Published in

Oxford University Press, Nucleic Acids Research, 13(40), p. 6174-6186, 2012

DOI: 10.1093/nar/gks253



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Mechanism of strand displacement synthesis by DNA replicative polymerases

This paper is made freely available by the publisher.
This paper is made freely available by the publisher.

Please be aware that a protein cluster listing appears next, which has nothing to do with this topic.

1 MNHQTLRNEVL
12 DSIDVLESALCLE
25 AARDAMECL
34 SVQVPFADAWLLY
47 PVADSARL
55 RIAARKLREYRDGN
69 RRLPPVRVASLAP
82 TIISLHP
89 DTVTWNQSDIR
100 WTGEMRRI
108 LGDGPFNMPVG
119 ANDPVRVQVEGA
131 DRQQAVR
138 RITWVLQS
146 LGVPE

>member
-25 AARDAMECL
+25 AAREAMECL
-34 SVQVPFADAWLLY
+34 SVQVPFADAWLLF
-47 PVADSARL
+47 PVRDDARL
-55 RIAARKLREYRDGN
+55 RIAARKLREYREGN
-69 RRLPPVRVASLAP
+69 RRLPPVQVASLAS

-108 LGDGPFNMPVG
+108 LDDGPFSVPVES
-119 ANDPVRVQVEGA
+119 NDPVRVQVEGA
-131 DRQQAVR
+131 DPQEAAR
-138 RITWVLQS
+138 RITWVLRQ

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Replicative holoenzymes exhibit rapid and processive primer extension DNA synthesis, but inefficient strand displacement DNA synthesis. We investigated the bacteriophage T4 and T7 holoenzymes primer extension activity and strand displacement activity on a DNA hairpin substrate manipulated by a magnetic trap. Holoenzyme primer extension activity is moderately hindered by the applied force. In contrast, the strand displacement activity is strongly stimulated by the applied force; DNA polymerization is favoured at high force, while a processive exonuclease activity is triggered at low force. We propose that the DNA fork upstream of the holoenzyme generates a regression pressure which inhibits the polymerization-driven forward motion of the holoenzyme. The inhibition is generated by the distortion of the template strand within the polymerization active site thereby shifting the equilibrium to a DNA-protein exonuclease conformation. We conclude that stalling of the holoenzyme induced by the fork regression pressure is the basis for the inefficient strand displacement synthesis characteristic of replicative polymerases. The resulting processive exonuclease activity may be relevant in replisome disassembly to reset a stalled replication fork to a symmetrical situation. Our findings offer interesting applications for single-molecule DNA sequencing.